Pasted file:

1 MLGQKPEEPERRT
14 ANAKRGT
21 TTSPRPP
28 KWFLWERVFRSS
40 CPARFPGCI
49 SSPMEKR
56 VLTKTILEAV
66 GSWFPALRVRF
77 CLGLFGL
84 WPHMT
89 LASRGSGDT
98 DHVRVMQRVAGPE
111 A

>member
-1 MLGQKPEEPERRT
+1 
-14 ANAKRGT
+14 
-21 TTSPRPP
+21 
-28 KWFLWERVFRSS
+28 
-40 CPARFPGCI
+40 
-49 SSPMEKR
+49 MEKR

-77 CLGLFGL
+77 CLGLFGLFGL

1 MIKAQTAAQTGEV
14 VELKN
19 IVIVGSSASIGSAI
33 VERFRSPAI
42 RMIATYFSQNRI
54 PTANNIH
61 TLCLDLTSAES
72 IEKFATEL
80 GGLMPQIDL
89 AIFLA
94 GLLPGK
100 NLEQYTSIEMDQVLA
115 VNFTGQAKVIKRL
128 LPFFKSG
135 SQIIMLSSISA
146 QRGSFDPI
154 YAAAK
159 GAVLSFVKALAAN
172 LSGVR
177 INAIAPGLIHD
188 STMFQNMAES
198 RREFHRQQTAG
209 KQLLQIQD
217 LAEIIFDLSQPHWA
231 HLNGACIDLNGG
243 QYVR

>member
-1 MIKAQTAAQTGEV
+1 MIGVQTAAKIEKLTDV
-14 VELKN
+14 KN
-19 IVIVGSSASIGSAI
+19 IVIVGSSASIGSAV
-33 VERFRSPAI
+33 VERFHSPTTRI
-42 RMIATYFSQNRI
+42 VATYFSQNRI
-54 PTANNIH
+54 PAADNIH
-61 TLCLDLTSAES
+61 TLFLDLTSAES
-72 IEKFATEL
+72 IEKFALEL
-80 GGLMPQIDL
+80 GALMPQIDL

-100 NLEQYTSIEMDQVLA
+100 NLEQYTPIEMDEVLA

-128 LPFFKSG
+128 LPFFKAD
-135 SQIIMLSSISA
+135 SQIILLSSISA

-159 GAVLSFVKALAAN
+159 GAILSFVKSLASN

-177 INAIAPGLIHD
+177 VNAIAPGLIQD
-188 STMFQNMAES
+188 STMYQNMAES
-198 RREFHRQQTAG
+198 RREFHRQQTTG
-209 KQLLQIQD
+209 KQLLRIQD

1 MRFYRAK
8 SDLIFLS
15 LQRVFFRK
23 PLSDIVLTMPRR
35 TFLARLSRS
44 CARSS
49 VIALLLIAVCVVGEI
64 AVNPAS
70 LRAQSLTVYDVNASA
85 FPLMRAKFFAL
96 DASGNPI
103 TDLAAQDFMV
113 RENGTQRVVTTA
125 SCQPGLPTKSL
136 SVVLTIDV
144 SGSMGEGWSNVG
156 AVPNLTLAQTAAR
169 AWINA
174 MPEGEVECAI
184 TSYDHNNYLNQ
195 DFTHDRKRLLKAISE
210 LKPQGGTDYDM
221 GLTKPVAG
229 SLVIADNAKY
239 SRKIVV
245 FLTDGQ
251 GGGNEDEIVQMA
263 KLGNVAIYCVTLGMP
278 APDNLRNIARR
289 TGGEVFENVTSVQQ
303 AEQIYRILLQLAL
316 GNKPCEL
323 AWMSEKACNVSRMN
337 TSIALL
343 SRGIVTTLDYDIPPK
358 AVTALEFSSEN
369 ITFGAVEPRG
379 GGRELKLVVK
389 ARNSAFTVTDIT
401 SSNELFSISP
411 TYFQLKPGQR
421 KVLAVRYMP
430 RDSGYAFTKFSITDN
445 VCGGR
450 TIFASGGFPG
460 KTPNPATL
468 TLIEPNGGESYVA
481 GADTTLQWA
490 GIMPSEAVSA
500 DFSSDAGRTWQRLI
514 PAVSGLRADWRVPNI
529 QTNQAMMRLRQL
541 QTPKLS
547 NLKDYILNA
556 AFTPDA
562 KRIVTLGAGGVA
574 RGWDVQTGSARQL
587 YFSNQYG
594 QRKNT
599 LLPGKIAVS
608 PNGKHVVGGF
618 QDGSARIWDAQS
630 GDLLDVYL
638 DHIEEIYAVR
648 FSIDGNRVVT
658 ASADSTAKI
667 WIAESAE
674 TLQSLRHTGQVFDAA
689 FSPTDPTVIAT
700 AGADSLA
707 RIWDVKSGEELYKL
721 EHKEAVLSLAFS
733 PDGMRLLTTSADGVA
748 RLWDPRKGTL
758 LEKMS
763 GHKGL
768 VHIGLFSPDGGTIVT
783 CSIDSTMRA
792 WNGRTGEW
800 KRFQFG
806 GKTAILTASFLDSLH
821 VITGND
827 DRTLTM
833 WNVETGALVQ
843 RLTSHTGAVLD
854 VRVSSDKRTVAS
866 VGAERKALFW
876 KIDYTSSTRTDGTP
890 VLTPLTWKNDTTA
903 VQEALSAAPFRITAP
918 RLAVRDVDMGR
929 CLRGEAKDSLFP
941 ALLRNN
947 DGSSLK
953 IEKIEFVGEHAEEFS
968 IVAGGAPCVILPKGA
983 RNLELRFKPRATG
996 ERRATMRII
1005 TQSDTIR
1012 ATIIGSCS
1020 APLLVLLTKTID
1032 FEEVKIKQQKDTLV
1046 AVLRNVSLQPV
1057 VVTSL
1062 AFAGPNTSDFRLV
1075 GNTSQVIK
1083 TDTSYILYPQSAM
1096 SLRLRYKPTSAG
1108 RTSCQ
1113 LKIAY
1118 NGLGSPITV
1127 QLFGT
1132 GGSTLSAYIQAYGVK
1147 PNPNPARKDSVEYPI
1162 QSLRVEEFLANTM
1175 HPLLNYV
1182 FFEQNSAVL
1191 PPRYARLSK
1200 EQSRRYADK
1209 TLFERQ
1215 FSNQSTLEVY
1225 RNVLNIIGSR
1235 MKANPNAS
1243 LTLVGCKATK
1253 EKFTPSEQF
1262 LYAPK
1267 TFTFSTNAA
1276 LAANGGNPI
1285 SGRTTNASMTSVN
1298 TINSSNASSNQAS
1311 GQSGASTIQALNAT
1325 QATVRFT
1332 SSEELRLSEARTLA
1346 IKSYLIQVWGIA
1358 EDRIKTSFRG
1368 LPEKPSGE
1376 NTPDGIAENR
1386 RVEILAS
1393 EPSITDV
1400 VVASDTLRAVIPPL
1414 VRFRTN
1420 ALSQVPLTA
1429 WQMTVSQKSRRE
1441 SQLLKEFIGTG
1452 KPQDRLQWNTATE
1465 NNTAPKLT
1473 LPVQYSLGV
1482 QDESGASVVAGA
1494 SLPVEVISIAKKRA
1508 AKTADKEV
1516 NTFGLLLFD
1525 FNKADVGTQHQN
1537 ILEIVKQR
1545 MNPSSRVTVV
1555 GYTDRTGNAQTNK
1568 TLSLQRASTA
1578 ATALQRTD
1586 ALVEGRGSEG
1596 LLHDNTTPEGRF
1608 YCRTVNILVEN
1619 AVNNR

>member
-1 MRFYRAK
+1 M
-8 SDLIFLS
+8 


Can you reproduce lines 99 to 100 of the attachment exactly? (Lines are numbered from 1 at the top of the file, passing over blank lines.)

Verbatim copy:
85 FPLMRAKFFAL
96 DASGNPI